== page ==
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Waiau wetlands restoration a refuge to wildlife


A project to transform 5.3 hectares of salt marsh and grazing land near Athenree is underway, restoring the Taiao (natural environment) providing a refuge for inanga (whitebait) and native bird life.

Ma te hoe ngatai o te waka ka tutuki pai te Kaupapa | By way of rowing our waka together as one the outcome will be best achieved.

Local hapū of Te Whānau a Tauwhao are re-establishing their kaitiakitanga (guardianship) leading the ecological restoration of 5.3 hectares of wetland at Te Waiau awa (river) near Athenree, enhancing the mauri (life essence) of this once teeming environment.

The project has created a strong partnership between the hapū of Te Whānau a Tauwhao with the support from Ngāti Te Wai, Ngāi Tamawhariua and Pirirākau as well as Waka Kotahi NZ Transport Agency, Te Papa Atawhai Department of Conservation, Bay of Plenty Regional Council and Western Bay of Plenty District Council.

Reon Tuanau, Te Whānau a Tauwhao, says the wetland is a waahi tapu (sacred place), with immense cultural significance.

“It’s steeped in history, my tīpuna (ancestors) when they first arrived in this area would settle right next to the waterways, which have provided sustenance for our people for hundreds of years. The benefits of what we are doing with this restoration are immense, I’m very proud of our hapū and all the partners that have come together for this common goal and long may it last. Mauri Ora!”

Riki Nelson, Ngāti Te Wai, Tuapiro Marae, says the initiative will leave a legacy for our future generations.

“We’d love to see this habitat with an abundance of native life in five years’ time. The cultural experience and involving our rangatahi is important, because over the generations we have lost some cultural connection and it’s important that we have this rejuvenation.”

Waiau has high ecological values and is special because it is where the salt water and fresh water meet at Te Waiau river, this is significant because it is where inanga thrive.

During Matariki, planting of harakeke (flax), taupata, kahikatea and manuka provided tamariki and whānau from Te Kōhanga Reo o Ōtāwhiwhi the opportunity to be involved and connect with the whenua.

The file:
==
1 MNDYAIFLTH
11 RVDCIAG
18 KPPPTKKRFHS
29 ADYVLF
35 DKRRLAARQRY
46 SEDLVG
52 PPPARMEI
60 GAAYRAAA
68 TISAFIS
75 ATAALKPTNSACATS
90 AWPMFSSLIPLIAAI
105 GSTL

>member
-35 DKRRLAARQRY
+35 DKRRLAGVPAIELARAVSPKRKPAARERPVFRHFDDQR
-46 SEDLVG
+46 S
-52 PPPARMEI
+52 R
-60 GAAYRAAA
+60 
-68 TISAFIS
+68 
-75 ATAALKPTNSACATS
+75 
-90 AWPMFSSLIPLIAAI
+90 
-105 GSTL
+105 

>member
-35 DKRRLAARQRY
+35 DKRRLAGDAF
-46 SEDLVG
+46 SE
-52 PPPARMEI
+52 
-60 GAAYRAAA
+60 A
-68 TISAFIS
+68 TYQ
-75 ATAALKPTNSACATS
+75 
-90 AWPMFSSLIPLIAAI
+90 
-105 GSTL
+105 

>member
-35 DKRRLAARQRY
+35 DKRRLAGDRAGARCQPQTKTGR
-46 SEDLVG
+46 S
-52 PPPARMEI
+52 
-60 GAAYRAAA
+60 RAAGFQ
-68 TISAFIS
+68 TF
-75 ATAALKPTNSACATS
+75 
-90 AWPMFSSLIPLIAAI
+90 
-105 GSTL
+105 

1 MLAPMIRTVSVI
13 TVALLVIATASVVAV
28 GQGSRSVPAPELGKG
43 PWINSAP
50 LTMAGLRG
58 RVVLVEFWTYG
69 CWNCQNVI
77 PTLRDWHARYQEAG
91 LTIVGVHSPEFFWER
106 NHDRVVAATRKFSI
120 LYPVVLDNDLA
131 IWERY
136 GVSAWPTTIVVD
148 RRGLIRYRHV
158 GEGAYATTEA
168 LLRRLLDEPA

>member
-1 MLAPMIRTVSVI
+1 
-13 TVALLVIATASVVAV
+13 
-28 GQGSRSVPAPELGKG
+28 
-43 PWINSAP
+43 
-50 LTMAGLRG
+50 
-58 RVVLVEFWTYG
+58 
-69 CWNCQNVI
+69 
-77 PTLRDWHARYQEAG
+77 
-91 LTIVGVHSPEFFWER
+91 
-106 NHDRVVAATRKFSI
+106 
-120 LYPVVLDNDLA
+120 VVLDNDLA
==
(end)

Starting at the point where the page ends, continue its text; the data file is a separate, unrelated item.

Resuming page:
The local hapū environmental team Kaimai Kauri will continue to support the project in partnership with the Department of Conservation, with planned work on the wetland to tackle pest management and fostering ecology in a space where it thrives.

Waka Kotahi NZ Transport Agency Regional Manager of Infrastructure Delivery, Jo Wilton, says “Native species depend on ecosystems like wetlands to enable them to thrive, and we are thrilled to be able to support this initiative and partnership. It is heartening to see tamariki being part of the journey.”

Department of Conservation Biodiversity Ranger Karl McCarthy says, “It’s fantastic to see this project of creating more wetland go ahead. The critically endangered Australasian Bittern or Matuku hūrepo have already been observed using the site, which is incredibly encouraging to see.”

Western Bay of Plenty District Council, Resource Recovery and Waste Team Leader, Ilze Kruis says, “The Waiau wetland restoration is a really special project that’s brought people and organisations together to work for a common cause – the health of this beautiful wetland environment. We’re proud to be involved in this kaupapa which will provide homes for precious plants and animals – and enhance the overall health of Tauranga-Moana harbour. Ka rawe to everyone involved in the project for their mahi.”

The video (Youtube links below), was led by hapū and acknowledges the opportunity for partnership in this kaupapa, with tāngata whenua, government entities and local authorities working together to achieve a shared goal.